If You Hurt Somebody (even yourself), We'll Be Mad

Safety is very important. If you seriously hurt somebody with a multi-copter, you will also hurt the hobby. So please read these safety tips and keep them in mind.


  • Never fly whilst you are intoxicated.
  • Do not try an First Person View (FPV) racing quad as your first multi-copter. Practice with a micro quad first. 
  • Never fly near or above people or animals nor in a public space. If the multi-copter fails, it becomes a falling brick.

Props (or propellors)

  • Props can cause very serious injuries. Even with little palm size quads, a prop strike will draw blood.
  • Do not try to catch a multi-copter in mid-air.
  • Disengage the battery immediately after picking up the multi-copter.

LiPo Cells (or batteries)

  • Be very careful with LiPo cells. Always check for signs of damage after a crash. 
  • Do not leave them unattended whilst charging. Be aware that a damaged cell can spontaneously ignite.
  • Never use a damaged LiPo cell. Deposit with us, to dispose of it safely and properly.

Brief history of the sport

Multi-rotor, quadcopter, drone, Unmanned Aerial Vehicle (UAV), Unmanned Aerial System (UAS) – there are many terms for this new addition to the radio control (R/C) aircraft family.  It doesn’t particularly matter what they are called; they are great fun for the enthusiast and a great tool for the commercial operator, and because of that they are rapidly growing in popularity.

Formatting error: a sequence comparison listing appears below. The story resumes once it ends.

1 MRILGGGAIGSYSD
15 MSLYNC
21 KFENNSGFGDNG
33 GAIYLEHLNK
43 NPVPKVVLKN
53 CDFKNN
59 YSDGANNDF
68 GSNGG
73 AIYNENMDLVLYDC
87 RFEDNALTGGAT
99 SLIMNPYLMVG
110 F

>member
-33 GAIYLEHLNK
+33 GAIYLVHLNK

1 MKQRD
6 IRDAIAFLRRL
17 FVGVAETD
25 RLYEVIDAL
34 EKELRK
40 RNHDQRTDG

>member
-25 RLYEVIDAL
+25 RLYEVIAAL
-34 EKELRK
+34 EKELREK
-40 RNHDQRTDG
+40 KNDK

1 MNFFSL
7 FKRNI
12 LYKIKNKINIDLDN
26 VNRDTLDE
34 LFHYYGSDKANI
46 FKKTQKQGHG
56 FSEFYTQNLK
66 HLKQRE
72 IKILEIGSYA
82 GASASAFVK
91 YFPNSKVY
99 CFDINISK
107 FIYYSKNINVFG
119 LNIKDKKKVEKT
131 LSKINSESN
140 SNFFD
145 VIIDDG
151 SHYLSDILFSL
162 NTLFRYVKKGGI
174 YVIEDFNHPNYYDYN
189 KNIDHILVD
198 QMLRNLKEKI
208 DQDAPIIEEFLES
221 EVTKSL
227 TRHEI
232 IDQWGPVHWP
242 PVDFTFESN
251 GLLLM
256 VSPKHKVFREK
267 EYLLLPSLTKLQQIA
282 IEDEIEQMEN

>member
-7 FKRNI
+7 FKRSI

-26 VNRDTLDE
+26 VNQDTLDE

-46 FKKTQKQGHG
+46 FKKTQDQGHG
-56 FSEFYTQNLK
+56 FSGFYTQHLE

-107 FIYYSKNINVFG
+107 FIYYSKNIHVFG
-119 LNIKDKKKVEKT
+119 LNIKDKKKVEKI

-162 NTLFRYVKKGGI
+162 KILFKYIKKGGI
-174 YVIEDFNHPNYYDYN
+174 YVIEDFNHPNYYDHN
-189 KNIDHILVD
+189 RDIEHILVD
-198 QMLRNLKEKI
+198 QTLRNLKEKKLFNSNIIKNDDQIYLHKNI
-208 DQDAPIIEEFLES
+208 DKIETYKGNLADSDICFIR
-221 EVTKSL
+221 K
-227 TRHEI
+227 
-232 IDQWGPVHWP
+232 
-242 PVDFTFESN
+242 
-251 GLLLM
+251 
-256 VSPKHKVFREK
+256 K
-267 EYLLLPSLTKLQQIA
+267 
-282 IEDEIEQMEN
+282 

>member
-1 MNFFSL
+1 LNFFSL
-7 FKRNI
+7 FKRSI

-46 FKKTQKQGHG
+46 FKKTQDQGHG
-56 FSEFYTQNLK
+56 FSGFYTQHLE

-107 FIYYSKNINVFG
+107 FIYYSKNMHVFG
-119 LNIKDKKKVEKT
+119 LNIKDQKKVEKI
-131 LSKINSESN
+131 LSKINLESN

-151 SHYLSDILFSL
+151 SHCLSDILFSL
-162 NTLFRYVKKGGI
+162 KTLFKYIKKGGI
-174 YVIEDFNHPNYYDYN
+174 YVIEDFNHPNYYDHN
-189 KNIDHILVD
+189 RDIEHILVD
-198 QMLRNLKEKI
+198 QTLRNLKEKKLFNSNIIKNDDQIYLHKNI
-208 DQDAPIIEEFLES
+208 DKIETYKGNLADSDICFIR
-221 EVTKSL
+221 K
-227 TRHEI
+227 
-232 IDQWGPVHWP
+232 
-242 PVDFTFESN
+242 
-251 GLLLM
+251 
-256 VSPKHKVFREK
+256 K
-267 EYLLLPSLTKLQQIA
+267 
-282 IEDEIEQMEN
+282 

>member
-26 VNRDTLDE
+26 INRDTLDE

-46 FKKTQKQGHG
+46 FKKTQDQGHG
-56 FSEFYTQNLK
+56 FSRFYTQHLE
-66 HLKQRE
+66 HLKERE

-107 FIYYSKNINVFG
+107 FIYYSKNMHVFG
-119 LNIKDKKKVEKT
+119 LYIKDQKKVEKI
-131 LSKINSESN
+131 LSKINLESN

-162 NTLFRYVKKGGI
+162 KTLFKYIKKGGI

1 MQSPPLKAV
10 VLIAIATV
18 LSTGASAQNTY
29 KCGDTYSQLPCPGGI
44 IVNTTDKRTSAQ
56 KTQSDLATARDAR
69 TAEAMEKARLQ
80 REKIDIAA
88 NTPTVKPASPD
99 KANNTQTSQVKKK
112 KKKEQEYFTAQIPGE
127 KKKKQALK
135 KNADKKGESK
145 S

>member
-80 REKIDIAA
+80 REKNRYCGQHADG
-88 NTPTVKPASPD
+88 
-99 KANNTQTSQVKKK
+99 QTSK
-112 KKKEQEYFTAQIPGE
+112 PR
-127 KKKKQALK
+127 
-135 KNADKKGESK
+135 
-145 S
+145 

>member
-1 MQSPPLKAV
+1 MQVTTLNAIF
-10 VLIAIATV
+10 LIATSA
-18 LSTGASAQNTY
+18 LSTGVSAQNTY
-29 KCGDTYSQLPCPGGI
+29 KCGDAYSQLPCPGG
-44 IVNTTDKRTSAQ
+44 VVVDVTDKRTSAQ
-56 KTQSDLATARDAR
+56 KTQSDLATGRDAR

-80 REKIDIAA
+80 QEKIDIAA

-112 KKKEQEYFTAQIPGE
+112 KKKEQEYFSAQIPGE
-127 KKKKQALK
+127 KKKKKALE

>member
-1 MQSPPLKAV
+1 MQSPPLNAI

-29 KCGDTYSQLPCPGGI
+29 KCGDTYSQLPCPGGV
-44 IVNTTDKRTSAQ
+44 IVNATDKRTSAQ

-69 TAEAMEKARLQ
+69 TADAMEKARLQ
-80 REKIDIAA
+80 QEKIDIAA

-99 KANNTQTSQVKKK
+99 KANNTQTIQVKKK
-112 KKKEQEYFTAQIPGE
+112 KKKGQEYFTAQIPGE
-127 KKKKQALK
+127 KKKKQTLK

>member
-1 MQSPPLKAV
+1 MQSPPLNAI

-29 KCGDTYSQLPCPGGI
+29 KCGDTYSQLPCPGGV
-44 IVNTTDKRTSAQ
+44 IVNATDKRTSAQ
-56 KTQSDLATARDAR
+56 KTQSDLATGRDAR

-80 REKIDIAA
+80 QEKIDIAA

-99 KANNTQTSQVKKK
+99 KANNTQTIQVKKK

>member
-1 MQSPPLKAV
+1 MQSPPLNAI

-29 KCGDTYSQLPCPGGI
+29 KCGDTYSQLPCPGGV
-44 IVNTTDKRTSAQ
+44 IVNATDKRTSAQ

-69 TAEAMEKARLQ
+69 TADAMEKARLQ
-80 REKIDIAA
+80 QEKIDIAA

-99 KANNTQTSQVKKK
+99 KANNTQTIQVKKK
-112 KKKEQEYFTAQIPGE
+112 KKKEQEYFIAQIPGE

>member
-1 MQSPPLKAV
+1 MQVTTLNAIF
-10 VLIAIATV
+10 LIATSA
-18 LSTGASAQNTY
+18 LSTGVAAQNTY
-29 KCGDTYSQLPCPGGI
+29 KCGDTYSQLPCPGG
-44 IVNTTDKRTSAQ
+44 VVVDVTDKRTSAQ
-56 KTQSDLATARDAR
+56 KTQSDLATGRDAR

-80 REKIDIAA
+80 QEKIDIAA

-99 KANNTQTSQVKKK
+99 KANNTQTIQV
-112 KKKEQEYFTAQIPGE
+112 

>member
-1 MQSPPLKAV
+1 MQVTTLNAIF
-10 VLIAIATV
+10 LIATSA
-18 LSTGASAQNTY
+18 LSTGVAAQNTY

In the early days they were all home-built by enthusiasts who were deeply into the programming side of things. But when mass-produced quadcopters started to hit the market around 2012 the hobby went mainstream – and really took-off! Now it is the fastest growing sport in the world

Numerous racing competitions are popping up around the world as is main stream dedicated TV slots (ESPN in particular).



FPV (First Person View) is a very recent innovation in R/C model flying. A miniature video camera and video transmitter are installed on the aircraft, and you view the transmitted live video stream using either a set of video goggles or a monitor.  You use this ‘cockpit eye-view’ to fly the aircraft, using your standard R/C gear.

Besides the fun to be had simply piloting a quadcopter using the FPV equipment also works perfectly for those wishing to use their quadcopter for aerial videography. Many quadcopter owners like to fit a GoPro or similar video camera to their machine, to capture aerial footage of their surroundings. A simple FPV rig allows the pilot to see this footage in real time, and so manoeuvre the quadcopter to get the perfect sequence.

The video goggles give you a totally immersive experience – it is like sitting right in front of a widescreen tv in a darkened room.  For those with large budgets, HD options are now available – but just as with tv, the non HD equipment gives perfectly acceptable picture quality.